I'll fast forward past the script development and introduce the players.  After two rounds of casting we ended up with this lot:

I love how casting stills have this intrinsic ability to make even the most attractive person look like a dog's breakfast.  Clearly, there's an art form to making beautiful people completely unattractive.  

You might be asking yourself who the heck is Jonny Freeman?  If your not asking yourself then clearly you've worked out he's the man inside the 7ft Parrot suit.  This was a seriously tough ask for anyone, but Jonny made it look easy.  The suit, as most of them are, was a total pain in the ass and with hardly any vision, beads of sweat rolling down his black make-up'd face he pulled it off.  Kudos to you sir.

It's a rare thing these days, but thru the magic of Patrick and Chris I managed to wangle a rehearsal with the every funny frontman Adam Fox.  This guy is seriously one of the most loveliest hardworking actors I've met.  The rehearsal was exactly what we needed ... we didn't beat it to death we just played, explored and found a few rhythms.  I love building characters and part of it is taking about how a character stands, moves, his 'isims' so to speak.  It was a few hours, but I think the proof is in the pudding cause anyone who's seen the finished product has repeated told me that Adam is 'brilliant' and 'he's going places' - I'd like to think I had something to do with it.

As all of this was going on and we were still deciding which scripts we were shooting I was pushing forward with my boards.  This was my introduction to Dan Painter (the irony of his name gets me everytime).  Dan is a legend.  Not only is he funny, he's quick and just gets it.  You see I obsess over my boards ... I've got kick ass templates, I build the edit on the page and keep tweaking them right up to the last moment - maybe it's my inner-Kubrick coming out - who know's. 

The only issue was location.  

Generally speaking, I prefer doing Storyboards after finding a location, but it seems in the strong UK economy [cough ... at the time] it's tough to find a double width shop that's empty.  It's funny how much room we need to make something look the way it does ... I think there's a meme about how even in the biggest location imaginable the camera will still be parked in the farthest corner right up-against the wall.

Anyway, we ended up in Croydon after days upon days of scouting ... in-fact I remember it actually being Jonny's suggestion during the brief ... everyone should always listen to the producer.  The shop was bare empty.  Perfect.  But, it had bare white walls ... not exactly what I wanted.  We rolled with it and I think it may have worked in our favour.

So everything was in check and we were ready to shoot.  This is the fun part.  I love being on set with new people, old friends and 12 hours to do the almost impossible.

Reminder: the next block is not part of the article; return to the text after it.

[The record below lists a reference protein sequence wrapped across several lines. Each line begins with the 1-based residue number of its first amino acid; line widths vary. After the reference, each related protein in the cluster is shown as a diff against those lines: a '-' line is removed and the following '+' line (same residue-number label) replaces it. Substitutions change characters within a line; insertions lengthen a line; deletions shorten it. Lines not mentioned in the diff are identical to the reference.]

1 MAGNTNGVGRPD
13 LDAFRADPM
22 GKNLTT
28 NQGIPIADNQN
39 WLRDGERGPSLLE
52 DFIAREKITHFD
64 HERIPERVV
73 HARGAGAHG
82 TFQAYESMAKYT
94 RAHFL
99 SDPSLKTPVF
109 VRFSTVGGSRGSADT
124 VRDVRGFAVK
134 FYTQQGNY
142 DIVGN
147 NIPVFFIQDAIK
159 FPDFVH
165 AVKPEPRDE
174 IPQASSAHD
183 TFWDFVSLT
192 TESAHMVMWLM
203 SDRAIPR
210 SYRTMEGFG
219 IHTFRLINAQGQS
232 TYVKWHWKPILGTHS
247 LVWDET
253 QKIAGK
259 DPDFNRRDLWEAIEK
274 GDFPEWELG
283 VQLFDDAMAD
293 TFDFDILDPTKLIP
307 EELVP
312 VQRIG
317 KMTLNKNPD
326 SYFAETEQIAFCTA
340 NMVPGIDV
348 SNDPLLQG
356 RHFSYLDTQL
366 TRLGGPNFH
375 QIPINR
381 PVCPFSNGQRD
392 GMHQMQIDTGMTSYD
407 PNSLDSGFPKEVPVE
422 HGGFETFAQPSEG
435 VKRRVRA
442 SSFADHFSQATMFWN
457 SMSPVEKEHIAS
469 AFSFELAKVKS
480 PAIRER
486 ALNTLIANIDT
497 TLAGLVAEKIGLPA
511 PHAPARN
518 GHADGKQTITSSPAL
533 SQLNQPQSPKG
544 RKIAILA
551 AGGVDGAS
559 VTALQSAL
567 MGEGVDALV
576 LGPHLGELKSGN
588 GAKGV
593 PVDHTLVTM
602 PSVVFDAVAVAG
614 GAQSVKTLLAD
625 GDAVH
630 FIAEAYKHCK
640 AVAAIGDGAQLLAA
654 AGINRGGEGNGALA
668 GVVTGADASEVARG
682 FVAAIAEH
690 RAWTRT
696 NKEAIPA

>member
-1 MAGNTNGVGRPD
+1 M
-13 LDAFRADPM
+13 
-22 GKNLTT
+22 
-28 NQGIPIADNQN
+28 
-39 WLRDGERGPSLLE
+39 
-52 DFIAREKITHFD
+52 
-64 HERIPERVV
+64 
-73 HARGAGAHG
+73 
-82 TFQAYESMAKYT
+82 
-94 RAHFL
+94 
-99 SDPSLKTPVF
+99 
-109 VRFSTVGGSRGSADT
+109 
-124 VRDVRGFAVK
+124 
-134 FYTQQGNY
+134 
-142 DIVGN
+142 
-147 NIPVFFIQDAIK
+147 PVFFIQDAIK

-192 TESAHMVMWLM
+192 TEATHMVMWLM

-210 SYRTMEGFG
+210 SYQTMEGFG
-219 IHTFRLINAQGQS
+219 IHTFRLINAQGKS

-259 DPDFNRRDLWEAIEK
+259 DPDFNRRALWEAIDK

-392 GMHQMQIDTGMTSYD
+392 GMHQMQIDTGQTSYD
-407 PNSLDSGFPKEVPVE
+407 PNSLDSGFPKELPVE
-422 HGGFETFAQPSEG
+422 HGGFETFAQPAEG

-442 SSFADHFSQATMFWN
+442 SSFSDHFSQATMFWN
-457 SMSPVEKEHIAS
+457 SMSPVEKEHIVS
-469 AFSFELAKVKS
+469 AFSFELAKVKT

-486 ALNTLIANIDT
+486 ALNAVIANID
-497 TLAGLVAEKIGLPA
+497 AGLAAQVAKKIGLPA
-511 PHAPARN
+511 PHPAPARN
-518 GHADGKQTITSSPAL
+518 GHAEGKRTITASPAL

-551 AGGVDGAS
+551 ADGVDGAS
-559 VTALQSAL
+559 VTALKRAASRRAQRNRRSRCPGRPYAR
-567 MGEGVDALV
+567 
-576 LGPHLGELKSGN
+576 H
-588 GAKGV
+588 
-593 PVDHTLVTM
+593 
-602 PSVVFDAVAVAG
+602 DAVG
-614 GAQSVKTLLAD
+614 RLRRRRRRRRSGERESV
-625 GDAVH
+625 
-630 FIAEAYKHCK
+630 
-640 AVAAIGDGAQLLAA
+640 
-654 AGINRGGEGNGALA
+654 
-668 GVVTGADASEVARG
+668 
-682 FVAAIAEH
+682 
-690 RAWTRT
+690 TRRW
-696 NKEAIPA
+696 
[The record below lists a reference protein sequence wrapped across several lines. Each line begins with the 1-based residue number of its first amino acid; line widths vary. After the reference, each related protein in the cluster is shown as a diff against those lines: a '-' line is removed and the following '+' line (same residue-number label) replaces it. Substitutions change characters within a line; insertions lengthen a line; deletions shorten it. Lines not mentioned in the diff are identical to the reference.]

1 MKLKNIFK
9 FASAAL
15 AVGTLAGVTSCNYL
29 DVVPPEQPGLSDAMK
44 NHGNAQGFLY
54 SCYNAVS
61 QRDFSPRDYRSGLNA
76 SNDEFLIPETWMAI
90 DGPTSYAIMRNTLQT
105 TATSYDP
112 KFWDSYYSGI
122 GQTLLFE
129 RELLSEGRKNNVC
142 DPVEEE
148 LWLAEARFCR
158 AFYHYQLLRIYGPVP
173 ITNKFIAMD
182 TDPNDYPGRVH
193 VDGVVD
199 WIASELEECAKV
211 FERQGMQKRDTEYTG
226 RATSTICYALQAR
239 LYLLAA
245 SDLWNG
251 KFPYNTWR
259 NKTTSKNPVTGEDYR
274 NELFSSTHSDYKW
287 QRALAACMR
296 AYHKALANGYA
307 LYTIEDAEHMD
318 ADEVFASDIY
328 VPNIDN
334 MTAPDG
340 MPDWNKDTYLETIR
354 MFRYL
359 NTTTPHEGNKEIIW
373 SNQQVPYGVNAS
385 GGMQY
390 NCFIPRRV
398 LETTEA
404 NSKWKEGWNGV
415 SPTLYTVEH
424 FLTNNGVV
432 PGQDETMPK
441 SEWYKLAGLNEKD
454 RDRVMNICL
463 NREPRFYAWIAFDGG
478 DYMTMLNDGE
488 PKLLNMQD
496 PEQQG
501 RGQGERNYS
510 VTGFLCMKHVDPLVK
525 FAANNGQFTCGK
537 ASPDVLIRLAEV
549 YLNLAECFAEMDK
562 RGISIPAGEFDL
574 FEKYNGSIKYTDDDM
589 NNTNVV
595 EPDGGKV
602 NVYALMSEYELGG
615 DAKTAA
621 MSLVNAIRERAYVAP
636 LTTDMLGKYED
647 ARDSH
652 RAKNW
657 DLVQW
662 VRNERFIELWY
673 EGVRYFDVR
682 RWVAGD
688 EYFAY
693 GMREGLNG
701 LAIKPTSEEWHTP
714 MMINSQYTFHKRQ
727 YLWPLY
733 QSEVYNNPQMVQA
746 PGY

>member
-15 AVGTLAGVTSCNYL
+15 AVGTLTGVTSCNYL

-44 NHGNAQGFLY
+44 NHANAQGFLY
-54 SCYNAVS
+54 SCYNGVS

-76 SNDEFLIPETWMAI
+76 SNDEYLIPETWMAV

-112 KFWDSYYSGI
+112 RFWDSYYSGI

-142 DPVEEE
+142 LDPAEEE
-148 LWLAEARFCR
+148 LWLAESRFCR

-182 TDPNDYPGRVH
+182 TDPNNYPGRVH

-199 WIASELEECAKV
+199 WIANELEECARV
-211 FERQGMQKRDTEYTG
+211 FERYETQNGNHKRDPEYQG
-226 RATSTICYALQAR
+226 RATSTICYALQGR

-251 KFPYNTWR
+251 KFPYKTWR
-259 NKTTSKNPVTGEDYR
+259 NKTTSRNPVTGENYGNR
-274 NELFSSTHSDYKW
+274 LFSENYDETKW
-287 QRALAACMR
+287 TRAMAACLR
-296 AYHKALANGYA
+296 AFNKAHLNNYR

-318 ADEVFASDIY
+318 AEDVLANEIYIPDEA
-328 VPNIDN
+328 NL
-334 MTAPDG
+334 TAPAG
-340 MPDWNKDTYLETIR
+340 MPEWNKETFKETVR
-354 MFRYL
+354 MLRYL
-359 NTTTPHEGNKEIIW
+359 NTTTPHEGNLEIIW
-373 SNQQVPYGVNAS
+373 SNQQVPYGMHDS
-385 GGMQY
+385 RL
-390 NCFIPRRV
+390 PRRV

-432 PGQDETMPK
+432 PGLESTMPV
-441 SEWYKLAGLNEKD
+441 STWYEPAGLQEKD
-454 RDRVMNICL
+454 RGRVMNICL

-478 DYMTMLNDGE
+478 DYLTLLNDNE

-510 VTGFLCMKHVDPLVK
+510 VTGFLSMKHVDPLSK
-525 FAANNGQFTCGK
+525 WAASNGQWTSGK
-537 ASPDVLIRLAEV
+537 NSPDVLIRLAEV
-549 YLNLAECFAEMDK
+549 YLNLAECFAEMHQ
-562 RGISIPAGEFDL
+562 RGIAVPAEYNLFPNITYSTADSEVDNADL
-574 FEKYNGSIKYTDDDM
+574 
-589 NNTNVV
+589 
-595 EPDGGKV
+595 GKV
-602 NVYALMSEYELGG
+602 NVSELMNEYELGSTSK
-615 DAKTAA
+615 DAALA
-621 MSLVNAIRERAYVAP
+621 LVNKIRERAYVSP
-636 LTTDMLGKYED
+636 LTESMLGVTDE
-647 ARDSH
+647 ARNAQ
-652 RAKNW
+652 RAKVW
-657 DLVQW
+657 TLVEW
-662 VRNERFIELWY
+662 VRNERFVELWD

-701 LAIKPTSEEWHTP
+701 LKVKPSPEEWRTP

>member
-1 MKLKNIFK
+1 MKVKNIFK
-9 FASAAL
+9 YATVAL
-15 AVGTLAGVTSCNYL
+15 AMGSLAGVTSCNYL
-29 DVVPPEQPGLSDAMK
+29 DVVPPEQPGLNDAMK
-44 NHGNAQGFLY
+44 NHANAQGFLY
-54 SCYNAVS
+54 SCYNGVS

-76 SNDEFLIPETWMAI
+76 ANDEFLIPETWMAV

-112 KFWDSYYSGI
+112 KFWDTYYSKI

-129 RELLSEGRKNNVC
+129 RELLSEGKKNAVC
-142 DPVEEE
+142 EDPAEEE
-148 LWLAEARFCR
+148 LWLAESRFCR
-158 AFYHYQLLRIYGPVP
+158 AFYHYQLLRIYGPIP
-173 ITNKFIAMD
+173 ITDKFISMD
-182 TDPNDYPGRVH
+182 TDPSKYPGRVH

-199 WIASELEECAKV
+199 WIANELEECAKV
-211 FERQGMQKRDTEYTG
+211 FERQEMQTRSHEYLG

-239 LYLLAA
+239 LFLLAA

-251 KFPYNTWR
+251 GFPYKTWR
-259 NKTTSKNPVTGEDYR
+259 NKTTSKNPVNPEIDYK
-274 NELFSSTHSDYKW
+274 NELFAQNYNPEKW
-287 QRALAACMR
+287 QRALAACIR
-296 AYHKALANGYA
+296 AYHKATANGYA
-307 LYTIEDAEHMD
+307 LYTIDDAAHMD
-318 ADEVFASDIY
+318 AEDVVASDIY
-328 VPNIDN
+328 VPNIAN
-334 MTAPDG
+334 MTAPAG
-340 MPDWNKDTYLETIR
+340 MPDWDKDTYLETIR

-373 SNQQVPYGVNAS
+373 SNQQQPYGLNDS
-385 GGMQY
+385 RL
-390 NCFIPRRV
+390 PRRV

I couldn't have done it without Sam Goldie, Will Jasper, Jonny Kight, Carmen Siu and of course Michelle Sotheren.  Thanks guys for making me look good.

Here's a few pics from the two days and a couple during post:

Please note: My monitor on set becomes a piece of art / practical joke / lolly holder / workstation [I'm going to bore you with this on a later date].  The joy is I take a photo of each and everyone I sit in front of ... love the test photocopy of my face.  Wish I kept it.

After a tight week of editing with the talented Keith Wright and a bit of TLC with the kids at UNIT we finished up and several of them found themselves available to the world online.

Sadly, only 'Contract' made it to Channel 4 the other night.  It seems the advertising standards bureau has a bee in their bonnet about the ads ... a couple of them have been banned from the air [I'm starting to get a reputation] and they've f*ck with Scott Harris' grade.  I'll give them 10 points for creativity though.

In the end the masses have started to see all of this hard work and hopefully it will inspire them to stick it to the man.

Here's the first 5 with the banned grade and end frames ... and in-case your interested there's two more lurking.






That's them.

[I can't wait for those other two to get banned, I mean released.]

So, how bout another watch, a like or even a share ... these spots aren't complete without people like you seeing them.

What’s next?

Well I just finished a massive post summer run and it seems I've discover what it's like to have free time again - working from home is already starting to loose it's appeal.  Anyway, expect to see bucketloads of new content soon and like every December and January I'm hitting the keyboard ... except this time I'm actually going to make something of it.  

So, watch this space.

Before I go there’s a couple kudos in order.  

Mindseye, thanks for throwing me a bone and letting me do what I love.  Jonny, thanks for letting me have a Winnebago ... even if it wasn't for me.  Tom and the kids at UNIT, you guys nailed it and it was great to be back in the saddle again with Mr. Harris.  And to everyone else, I owe each of you a seriously big THANK YOU for helping me make the madness a reality - I've never enjoyed making a series of commercial projects more than I enjoyed making these.